I don't live near my own grand children, although we are within driving distance- while I do see them often, and talk to them almost daily, I am grateful that they can be a source of nachas and joy to the many 'bubbies' and zaydes' they meet where they live.

It's a sort of "reverse green bubbie" phenomenon- reaching out wherever you are. Connecting across the generations is good for all of us at every age. It's life well lived, appreciated for what we have in common. Our humanity. Our capacity to reach out and connect, hands across the generations is a good prescription for a healthy heart.

So whether you are about to embark on a Thanksgiving celebration, and/or you are thinking about your Shabbos table- expand your age span - and love the ones you're with!

Wednesday, October 19, 2011


Many of us are familiar with the Pray, Eat, Pray, pattern of Jewish practice. Well, in this Harvest Season- which is also the spiritual season of birth and renewal- a New Year brings us many opportunities for reflection, renewal and redemption. Today is Hoshana Rabbah, bringing us to the end of Sukkos, and time to put away our Lulav and Estrog- Let's take action and put into practice our words to connect mind, body and spirit, to live in a way that our life is our thoughts, deeds and actions. We jsut read in Koheles, that there is a time to plant and a time to sow- well if you want a harvest for next Sukkos, get ready to plant now!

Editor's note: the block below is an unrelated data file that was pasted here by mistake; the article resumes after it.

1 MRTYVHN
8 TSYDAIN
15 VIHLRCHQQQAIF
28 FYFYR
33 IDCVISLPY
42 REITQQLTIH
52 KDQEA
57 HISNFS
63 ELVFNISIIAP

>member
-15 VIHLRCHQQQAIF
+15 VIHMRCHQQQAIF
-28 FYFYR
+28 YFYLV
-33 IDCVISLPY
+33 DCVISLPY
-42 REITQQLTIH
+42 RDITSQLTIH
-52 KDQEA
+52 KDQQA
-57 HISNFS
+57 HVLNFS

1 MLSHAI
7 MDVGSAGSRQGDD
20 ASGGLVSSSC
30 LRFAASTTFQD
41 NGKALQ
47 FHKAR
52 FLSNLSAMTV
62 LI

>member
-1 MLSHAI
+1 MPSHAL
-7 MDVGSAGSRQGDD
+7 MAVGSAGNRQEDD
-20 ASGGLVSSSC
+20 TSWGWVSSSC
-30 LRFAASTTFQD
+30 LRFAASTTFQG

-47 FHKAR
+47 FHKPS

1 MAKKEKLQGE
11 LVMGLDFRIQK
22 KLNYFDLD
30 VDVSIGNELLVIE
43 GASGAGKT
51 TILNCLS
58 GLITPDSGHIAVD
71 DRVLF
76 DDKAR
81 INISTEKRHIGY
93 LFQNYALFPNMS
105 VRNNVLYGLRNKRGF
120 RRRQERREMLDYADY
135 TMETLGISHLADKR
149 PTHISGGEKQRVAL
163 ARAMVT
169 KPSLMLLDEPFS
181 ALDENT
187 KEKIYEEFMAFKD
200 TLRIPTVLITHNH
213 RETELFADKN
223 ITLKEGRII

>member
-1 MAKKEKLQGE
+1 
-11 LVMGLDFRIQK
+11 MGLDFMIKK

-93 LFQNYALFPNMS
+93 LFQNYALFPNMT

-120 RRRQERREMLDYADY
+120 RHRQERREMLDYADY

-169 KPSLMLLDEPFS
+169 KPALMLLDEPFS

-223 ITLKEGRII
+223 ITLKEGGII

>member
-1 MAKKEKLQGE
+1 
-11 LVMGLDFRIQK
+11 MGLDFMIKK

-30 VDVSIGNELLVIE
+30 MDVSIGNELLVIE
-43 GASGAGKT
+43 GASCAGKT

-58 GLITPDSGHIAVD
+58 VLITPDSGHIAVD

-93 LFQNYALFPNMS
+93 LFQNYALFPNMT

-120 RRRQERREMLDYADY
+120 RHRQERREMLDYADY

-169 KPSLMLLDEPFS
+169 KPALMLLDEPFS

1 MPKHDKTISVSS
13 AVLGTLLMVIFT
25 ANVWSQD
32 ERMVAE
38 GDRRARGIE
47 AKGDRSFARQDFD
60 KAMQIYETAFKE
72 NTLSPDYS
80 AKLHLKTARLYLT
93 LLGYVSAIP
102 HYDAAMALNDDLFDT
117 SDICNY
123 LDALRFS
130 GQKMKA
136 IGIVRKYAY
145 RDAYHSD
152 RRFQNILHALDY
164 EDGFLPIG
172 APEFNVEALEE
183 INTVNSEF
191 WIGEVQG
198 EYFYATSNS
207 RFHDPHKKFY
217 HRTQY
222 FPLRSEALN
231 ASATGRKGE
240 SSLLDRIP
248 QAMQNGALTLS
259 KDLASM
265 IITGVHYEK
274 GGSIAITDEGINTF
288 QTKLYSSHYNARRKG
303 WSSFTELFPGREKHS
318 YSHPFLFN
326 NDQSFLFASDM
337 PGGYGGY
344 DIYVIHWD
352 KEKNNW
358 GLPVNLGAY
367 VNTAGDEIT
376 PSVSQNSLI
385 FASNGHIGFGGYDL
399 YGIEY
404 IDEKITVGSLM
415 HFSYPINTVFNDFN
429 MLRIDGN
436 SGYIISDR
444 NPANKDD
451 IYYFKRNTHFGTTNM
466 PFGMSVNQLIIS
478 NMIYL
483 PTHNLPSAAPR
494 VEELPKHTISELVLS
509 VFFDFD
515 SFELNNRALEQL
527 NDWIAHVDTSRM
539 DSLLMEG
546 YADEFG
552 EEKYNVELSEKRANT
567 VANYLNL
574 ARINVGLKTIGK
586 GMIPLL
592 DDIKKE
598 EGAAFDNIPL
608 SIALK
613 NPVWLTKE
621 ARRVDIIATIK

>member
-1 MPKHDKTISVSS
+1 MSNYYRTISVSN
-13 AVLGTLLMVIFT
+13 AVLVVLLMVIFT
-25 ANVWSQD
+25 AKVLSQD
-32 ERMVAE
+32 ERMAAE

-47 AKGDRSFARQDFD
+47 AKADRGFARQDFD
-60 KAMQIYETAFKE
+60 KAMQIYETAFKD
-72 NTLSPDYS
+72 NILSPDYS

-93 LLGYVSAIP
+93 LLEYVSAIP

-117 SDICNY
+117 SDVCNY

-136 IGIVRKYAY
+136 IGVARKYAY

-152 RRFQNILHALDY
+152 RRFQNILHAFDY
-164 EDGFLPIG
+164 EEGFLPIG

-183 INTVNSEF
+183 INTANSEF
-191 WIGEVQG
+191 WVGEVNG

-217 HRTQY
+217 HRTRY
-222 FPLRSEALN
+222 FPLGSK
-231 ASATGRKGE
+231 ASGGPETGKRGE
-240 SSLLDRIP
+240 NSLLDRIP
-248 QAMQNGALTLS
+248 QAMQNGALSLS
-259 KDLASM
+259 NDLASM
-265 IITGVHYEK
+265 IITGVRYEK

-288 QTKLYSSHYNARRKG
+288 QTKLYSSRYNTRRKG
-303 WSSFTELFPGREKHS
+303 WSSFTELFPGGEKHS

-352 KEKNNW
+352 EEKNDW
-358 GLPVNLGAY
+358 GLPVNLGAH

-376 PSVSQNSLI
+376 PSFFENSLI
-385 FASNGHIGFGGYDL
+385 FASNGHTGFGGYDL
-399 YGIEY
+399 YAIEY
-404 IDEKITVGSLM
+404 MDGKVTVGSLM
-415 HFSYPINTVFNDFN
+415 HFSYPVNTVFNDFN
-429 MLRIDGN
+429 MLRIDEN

It is a time to begin the cycle of a new year- not only in our minds and hearts, but in the very real gardens and grounds that we live on.
So here it is - a call to action: GROW YOUR OWN (Aravos- willows.)
Keep your Aravos in water and they will sprout roots. Plant the rooted willows into the ground, some sun, shade is good.
Become part of the pray, plant and grow cycle yourself.
The 'aravos' willows will grow here in the Northest, and almost anywhere- we live in the Philadelphia area and the Aravos I planted almost 20 years ago are now big bushes, whose branches are shared each year with many friends and neighbors and visiting family. In years past we have backed up several institutions even Penn Hillel! Our Aravos harvest seems to grow as it is used, the more you cut, the more it grows!
Each year my husband (the green zayda) cuts back the growth on Tammuz 17- (which as you may recall, is a Fast day) Once again breaking with the "pray eat pray" syndrome, it proves that even on days when you are fasting and don't eat, well, you can still foster new growth in the garden, as you cut, pray, cut!
If you are reading this after Sukkos, and or you don't have any Aravos this year to root- stop by some time and we will share our Aravos with you. The good thing about Aravos, just like 'bubbies' if they are 'green' they are still alive, ready and willing to grow.